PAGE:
Email information is followed by @css.edu unless otherwise noted.
Undergraduate: 2005 BA Nursing, College of St Scholastica
Graduate: 2004 ANP, College of St. Scholastica
2011 2011 Minnesota Rural Health Conference, Duluth, MN
2009 2009 Academic Electronic Health Record (AEHR) Summer Institute, Duluth, MN
2008-10 Nursing Summer Internship Orientation St. Mary’s/Duluth Clinic Health System, Duluth, MN
2006 CHIP-D Case Study Panel Discussion, panel participant
Bushey, T.B. & Johnson, D. (2009). Integrating the academic electronic health record (AEHR) into nursing curriculum: Preparing student nurses for practice. CIN: Computers, Informatics, Nursing.
Jatoi, A., Rowland, K., Loprinzi, C., Sloan, J., Dahkil, S., MacDonald, N., Gagnon, B., Novotny, P., Mailliard, J., Bushey, T., Nair, S., & Christensen, B. (2004). An eicosapentaenoic acid supplement versus megestrol acetate versus both for patients with cancer-associated wasting: A North Central Cancer Treatment Group and National Cancer Institute of Canada collaborative effort. Journal of Clinical Oncology, Vol 22, No 12, 2469-2476.
Bushey, T (2013, pending). Pharmacology for Nursing Practice. Chapter 49 Inhibition of folic acid syntheses: Sulfonamides and Trimethoprim. Mcgraw-Hill.
Peer Review/Poster Presntations
Johnson, D., Bushey, T., Donahue, B., Fauchald, S. K., & McMahon, S. (2009). Electronic Health Record Integration into Nursing Curriculum: Preparing Student Nurses for Practice. Poster presented at the 27th Annual International Nursing Computer and Technology Conference
Fauchald, S. K., Bushey, T., Donahue, B., Johnson, D., & McMahon, S. (2009). The purposeful integration of an academic electronic health record across nursing curricula. Poster presented at the 2009 Nursing Informatics Congress, Helsinki, Finland.
Rural Health Information Technology Project: Collaboration for Meaningful Use: Quality through EHR Standardization and Technology (QUEST)
Bushey, T.B. & Sandahl, S.S. Investigating the role of professional socialization behaviors in predicting academic success in nursing education: A longitudinal study
Fauchald, S., Bushey, T., Donahue, B., Johnson, D. & McMahon, S. Assessing student outcomes of academic electronic health record (AEHR) use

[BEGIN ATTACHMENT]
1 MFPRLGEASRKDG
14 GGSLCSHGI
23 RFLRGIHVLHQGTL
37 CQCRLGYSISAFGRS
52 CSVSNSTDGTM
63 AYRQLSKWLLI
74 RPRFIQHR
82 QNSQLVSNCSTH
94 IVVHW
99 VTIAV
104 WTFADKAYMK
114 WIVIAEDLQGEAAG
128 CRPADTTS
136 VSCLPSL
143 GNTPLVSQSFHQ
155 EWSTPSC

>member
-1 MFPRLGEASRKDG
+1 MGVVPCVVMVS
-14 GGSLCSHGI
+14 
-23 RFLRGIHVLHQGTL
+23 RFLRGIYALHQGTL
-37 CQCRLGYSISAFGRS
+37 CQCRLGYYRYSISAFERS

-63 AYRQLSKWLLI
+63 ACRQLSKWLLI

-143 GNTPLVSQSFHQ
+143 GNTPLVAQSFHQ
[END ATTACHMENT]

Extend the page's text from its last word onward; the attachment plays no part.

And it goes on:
My area of specialty lies in the practice of nursing in rural areas. I have worked in arctic Alaska, critical access hospitals, and home health/hospice in remote areas. As healthcare delivery changes, and the role of nursing shifts away from acute care and into chronic disease management and health promotion, rural nurses will be invaluable links to provide quality care.
My teaching experiences begin in rural Alaska with some of the first distance delivery methods in place. It was quite interesting to teach American Heart Association CPR to Inupiat Eskimo first responders who truly understood how far away you might be from an acute care hospital setting. More recently I developed and taught on-line and traditional LPN classes at Itasca Community College. Working with LPN's made me value the relationships between the levels of nursing and illuminated the emerging importance of the baccalaureuate prepared nurse in the workfoce today. Currently I teach Leadership courses for the undergraduate nursing program helping students see the complex relationships between healthcare policy, cost of care delivery, and the unique role of each staff nurse as a leader. All nurses are leaders.
As the Chair of the Traditional Track in the Undergraduate Nursing Program I seek to inspire our faculty team to find the best way to educate the nurses of the future, teaching students to blend skills in technology with compassionate, holistic, quality care. We seek to create nurses who are strong patient advocates, nurses who use the Benedictine values as part of their anchor for moral decision making, and finally nurses who are able to seek answers rooted in Evidence Based Practice. As healthcare becomes increasingly complex, the nurses of the future are called to imagine new delivery care models. Imagination and problem solving can be stimulated by accessing a liberal arts foundation.
My outside interests include experimentation in a broad range of textile arts, extensive travel abroad, and the production and cooking of local foods.
I manage the clinicals for nursing students in the undergraduate and post-baccauluareate programs. I place students in clinical sites and troubleshoot issues; I interface with the clinical facilities; and I hire and provide basic orientation of adjunct faculty. I also oversee the program-wide testing that is done. As a trained philosopher I teach occasionally in the philosophy department.
Upon graduating from St. Scholastica with a baccalaureate degree I found myself launched into a variety of wonderful practice experiences. My early nursing career was focused primarily in the care of the obstetrical and newborn client, as well as with the acutely ill hospitalized adult client, particularly those with cancer. But the pull back to St. Scholastica and to education in particular became very strong in time, and I decided to pursue a graduate degree as a Clinical Nurse Specialist in Adult Nursing. This preparation afforded me the incredible opportunity to begin a career that focused on the education of nursing students.
As a faculty-member in the School of Nursing, I am privileged to work with students in a variety of venues; classroom, skills lab, simulation lab and the clinical environment. One of the most exciting parts of my job recently has been an involvement in integrating an academic electronic health record into a newly revised nursing curriculum. This project puts the School of Nursing on the cutting edge of utilizing information technology innovations, and uniquely prepares our graduates for the future of health care. It has been an adventure initiating research related to this project, and disseminating the work surrounding the project to the global nursing community.